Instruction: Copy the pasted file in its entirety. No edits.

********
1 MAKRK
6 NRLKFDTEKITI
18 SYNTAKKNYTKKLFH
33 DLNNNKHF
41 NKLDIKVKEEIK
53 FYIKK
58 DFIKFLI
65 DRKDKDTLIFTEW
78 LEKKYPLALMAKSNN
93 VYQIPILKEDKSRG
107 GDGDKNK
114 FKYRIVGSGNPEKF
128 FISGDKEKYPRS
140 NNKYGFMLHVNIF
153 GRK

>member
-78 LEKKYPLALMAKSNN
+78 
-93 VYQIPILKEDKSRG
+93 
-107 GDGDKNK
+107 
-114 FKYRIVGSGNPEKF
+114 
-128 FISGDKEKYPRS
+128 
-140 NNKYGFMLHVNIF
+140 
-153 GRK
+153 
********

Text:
1 MAKRK
6 NRLKFDTEKITI
18 SYNTAKKNYTKKLFH
33 DLNNNKHF
41 NKLDIKVKEEIK
53 FYIKK
58 DFIKFLI
65 DRKDKDTLIFTEW
78 LEKKYPLALMAKSNN
93 VYQIPILKEDKSRG
107 GDGDKNK
114 FKYRIVGSGNPEKF
128 FISGDKEKYPRS
140 NNKYGFMLHVNIF
153 GRK

>member
-78 LEKKYPLALMAKSNN
+78 
-93 VYQIPILKEDKSRG
+93 
-107 GDGDKNK
+107 
-114 FKYRIVGSGNPEKF
+114 
-128 FISGDKEKYPRS
+128 
-140 NNKYGFMLHVNIF
+140 
-153 GRK
+153 